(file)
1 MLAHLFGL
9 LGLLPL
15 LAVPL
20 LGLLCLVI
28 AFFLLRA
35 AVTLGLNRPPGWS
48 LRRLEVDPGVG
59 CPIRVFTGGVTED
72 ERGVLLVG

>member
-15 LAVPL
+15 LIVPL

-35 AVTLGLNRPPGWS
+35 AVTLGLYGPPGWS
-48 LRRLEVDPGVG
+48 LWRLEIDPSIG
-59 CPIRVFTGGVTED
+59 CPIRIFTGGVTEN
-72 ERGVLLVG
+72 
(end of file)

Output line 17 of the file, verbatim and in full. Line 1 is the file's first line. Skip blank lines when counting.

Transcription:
-59 CPIRVFTGGVTED